Big Three consulting firm, McKinsey & Company, is set to hire its largest ever summer internship class this year as the firm grows rapidly across geographies and business areas.
McKinsey will recruit a class of about 800 interns with current first year MBA students being a large portion of that class, according to Kristin Altenburg, associate director of recruiting at McKinsey who also leads campus recruiting.
McKinsey’s summer internship program is a typical way for standout business school graduates to secure permanent MBA jobs at McKinsey.
The firm regularly recruits from top business schools around the world, with a large number of MBAs from schools like INSEAD, Harvard, Stanford, and Wharton joining the company each year.
In 2021, McKinsey was also the top recruiter of London Business School MBAs, recruiting a total of 56 students.
Why McKinsey values MBA hires
Alongside the perk of working at the forefront of modern business on challenges for clients across all industries, MBAs who join McKinsey earn generous salaries.
This year, starting salaries at the Big Three consulting firms have also increased by $10,000, with the salary for a McKinsey MBA consultant starting at around $175,000.
So how can you get a job at McKinsey? Kristin says she is looking for students who can make a personal impact, have an entrepreneurial drive, focus on inclusive leadership, and have strong problem-solving skills.
Business school students are well placed to succeed at McKinsey, which is one of the reasons the firm remains committed to hiring MBAs year-in-year-out.
“MBA programs typically recruit candidates from many backgrounds and geographies who are interested in advancing or shifting their careers,” explains Kristin.
“The MBA curriculum prepares students as problem solvers, teaching them how to develop and test hypotheses, draw conclusions, and make clear and actionable recommendations; consultants need these skills.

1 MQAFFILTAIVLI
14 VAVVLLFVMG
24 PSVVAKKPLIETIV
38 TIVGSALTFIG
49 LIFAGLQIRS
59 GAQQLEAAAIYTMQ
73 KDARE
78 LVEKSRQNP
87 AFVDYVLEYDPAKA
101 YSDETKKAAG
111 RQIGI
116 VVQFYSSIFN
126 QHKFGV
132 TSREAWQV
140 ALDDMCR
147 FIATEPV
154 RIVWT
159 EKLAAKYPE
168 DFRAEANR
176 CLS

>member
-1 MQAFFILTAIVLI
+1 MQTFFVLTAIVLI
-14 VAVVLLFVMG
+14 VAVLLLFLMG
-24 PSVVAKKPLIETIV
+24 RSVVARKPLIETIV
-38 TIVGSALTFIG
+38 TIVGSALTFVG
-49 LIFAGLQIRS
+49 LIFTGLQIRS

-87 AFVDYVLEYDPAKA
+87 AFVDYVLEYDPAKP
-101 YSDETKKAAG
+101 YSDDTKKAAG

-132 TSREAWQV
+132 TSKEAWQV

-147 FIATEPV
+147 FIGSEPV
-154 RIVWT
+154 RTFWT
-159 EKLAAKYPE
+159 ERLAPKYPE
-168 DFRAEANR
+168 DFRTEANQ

“MBA candidates are often curious, unafraid to ask questions others don’t, and creative in developing and testing solutions others haven't thought of trying. Their business knowledge, entrepreneurial drive, and development mindset can be invaluable in solving client problems.”
McKinsey updates its recruitment process
During the past year, McKinsey has evolved the leadership dimension of its assessment to focus more on inclusive leadership—a particular focus when hiring talent.
Kristin adds that the company is continuously evolving its interview process, and this year some offices are experimenting with new features designed to improve the candidate experience.
“A few years ago, Solve, our problem solving game, was one major such innovation,” she says. “All incoming summer associates will be asked to complete this digital challenge, which many candidates have told us they enjoy because it’s fun and it gives a good idea of the type of work McKinsey consultants do.”
Alongside challenges like this, the case study interview is an integral part of the consulting recruitment process. The case study interview requires candidates to solve a simulated problem for a client.
Interviewers at McKinsey are typically looking for candidates to understand the information provided, ask questions, collect themselves before diving into an answer, and to challenge themselves with a few more out of the box ideas that they’d want to test with a client team.
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